The upper hull is an equally massive slab that includes the sponson sides and the track guards at the front. Detail is fairly crisp and the anti-slip coatings are very subtle, but the effect is let down by the incorporation of too many moulded-on details where separate parts could have allowed for undercuts and pose-able display options. Chief among these is the driver’s sliding hatch, which is moulded closed. The sides suffer from another oddity first seen in Italeri’s earlier kit of the first Leopard 2 (kit 243) – the side skirts include panels of details that make up part of the hull sides. This means the upper hull has holes in its sides, and the whole thing cannot be finished ready for painting until the skirts are attached. That means the track and wheels must be in place too, so there will be some careful assembly and masking required, when if the skirts could be left off until last the track could be left off too. (I intend to cut these panels off and install them in the hull so the skirts can be added later…) On the rear the whole plate is a single piece, so details like the tail lights and convoy plate do not have the necessary undercuts. Fortunately this will not be visible except from directly underneath the tank.

The turret is impressive both for the sheer size and the amount of details that are added to it. On the real thing the boxy turret from earlier versions is simply encased in new add-on armour at the front, but Italeri chose to make the turret top with the spaced armour moulded on. This is adequate, but means the panels don’t quite “float” off of the main structure as they should, and of course cannot be removed. (The real things are, I believe, hinged for maintenance.) The second issue is that the gun mantlet is fixed in place and cannot elevate, so the gun is forever at horizontal. On the plus side the two-piece L44 barrel is quite reasonable including the semi-octagonal shape of the muzzle. And better still, the kit also includes the longer L55 barrel needed to upgrade the tank to 2A6 standards. The moulded-in “stowage” in the rear turret bin is best covered over with closed hatches.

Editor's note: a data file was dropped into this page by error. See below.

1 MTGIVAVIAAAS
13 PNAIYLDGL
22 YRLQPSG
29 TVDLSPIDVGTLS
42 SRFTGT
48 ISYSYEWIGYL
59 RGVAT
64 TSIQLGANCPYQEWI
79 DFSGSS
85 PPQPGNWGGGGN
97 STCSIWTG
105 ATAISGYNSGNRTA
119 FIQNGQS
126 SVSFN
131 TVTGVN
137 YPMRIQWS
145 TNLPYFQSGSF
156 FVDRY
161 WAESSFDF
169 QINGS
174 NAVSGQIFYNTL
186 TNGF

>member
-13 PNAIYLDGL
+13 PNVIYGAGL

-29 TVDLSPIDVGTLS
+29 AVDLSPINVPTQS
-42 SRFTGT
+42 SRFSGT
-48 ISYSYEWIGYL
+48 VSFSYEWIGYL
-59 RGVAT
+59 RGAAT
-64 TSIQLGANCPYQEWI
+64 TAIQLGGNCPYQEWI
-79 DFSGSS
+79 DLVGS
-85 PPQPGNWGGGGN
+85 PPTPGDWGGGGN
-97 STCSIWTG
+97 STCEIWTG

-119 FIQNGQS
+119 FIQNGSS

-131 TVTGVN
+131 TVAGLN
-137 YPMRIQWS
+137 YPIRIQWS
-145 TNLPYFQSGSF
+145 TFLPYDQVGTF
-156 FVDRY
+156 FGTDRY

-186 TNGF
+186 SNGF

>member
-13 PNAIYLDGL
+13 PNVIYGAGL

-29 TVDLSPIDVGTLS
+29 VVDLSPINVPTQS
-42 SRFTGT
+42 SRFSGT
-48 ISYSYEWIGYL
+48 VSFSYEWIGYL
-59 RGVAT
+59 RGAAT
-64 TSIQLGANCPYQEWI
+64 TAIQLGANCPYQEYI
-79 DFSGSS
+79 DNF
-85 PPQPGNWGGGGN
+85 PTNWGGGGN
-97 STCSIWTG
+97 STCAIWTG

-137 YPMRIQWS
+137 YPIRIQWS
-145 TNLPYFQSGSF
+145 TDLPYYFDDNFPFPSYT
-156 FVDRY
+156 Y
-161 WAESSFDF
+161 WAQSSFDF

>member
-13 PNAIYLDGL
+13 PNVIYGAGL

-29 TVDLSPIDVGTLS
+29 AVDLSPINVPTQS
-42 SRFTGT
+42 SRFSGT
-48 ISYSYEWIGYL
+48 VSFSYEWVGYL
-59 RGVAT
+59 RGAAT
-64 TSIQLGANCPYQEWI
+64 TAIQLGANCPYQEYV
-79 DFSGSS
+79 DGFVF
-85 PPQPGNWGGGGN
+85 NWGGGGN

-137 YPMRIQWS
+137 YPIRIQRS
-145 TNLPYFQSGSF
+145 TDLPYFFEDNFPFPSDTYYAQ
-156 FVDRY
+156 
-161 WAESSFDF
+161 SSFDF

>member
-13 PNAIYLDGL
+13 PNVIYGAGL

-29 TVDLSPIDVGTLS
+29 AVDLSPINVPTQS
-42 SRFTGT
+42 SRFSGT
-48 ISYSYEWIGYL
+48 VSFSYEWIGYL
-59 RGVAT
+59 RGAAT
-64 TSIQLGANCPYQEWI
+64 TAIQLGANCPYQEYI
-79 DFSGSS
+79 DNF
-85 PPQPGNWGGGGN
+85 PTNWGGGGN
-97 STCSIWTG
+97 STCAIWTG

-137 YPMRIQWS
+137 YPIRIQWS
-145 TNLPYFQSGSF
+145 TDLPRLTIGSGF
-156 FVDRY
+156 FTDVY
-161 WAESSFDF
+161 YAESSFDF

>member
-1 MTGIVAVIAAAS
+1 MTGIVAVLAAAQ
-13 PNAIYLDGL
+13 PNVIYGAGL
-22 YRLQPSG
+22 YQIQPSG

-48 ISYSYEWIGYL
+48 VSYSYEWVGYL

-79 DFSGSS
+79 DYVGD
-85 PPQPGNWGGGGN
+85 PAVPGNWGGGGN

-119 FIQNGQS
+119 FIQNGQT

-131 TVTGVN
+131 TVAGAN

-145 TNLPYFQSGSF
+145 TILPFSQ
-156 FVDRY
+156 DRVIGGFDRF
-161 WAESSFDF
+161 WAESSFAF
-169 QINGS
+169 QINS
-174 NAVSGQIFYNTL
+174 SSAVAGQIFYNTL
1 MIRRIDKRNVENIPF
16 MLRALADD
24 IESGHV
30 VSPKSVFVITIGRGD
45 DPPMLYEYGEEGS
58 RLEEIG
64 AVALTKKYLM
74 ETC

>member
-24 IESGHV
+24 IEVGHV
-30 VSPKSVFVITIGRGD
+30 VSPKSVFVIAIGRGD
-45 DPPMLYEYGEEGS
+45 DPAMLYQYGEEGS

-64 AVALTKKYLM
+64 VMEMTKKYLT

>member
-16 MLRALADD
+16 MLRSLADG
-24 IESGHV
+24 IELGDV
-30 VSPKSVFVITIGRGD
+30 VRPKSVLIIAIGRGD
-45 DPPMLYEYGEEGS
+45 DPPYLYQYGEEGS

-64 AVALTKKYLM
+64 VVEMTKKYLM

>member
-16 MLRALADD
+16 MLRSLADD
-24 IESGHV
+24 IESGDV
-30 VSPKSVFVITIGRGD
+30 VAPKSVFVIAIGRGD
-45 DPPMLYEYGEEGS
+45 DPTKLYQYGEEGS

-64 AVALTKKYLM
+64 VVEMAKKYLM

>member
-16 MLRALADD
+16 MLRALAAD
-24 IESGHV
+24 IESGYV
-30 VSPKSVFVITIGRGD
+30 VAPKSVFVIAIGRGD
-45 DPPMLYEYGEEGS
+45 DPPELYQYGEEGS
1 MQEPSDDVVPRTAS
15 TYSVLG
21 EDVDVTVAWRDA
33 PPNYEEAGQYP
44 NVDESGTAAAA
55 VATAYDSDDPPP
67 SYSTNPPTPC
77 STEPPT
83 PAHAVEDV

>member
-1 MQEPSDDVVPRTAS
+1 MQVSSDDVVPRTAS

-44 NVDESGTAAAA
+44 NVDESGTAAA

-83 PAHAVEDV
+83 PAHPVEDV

At this point I should say that the kit includes optional parts and decals for the Netherlands version of the 2A5. On the turret this includes a different smoke launcher array and a new FN MAG machine-gun to replace the MG3 on the loader’s hatch. However, the Dutch tanks use slightly different side skirts, which are not provided. The two turret hatches can be posed open or closed, but of course there is no interior detail to see, and no crew to block the view. There is however an optional deep-wading “conning tower” to fit the commander’s hatch. There are two external stowage bins on the rear turret sides made up of a plastic “pipe” frame covered in mesh. Previous experience with this mesh leaves me worried about this assembly, and I may look for aftermarket etch to replace it.

These take Italeri’s usual form of a long thin booklet folded from a single piece of paper. A potted history in several languages is followed by useful drawings of the parts sprues, and then the isometric assembly drawings. Parts for the Dutch alternative are called out, and the painting instructions likewise show the two different markings, but suspiciously the base drawing of the camouflage is exactly the same!

The sheet covers two vehicles with rather Spartan markings – one from the Bundeswehr and one from the Dutch forces.


While this kit is a little dated and has been overshadowed by the more detailed Tamiya version, it still has potential to build up into a very nice model of either the 2A5 or 2A6 version. Better still, it can be found at roughly half the price of its rival. The only issues I have are the non-elevating gun and the tracks, but both can be sorted with a little effort. For the dedicated Bundeswehr modeller on a budget this is a good way to add the latest generation of Leopard to the collection without breaking the bank.
Highs: Nice mouldings, definitely 'looks the part'.
Lows: Some details moulded in place, gun cannot elevate.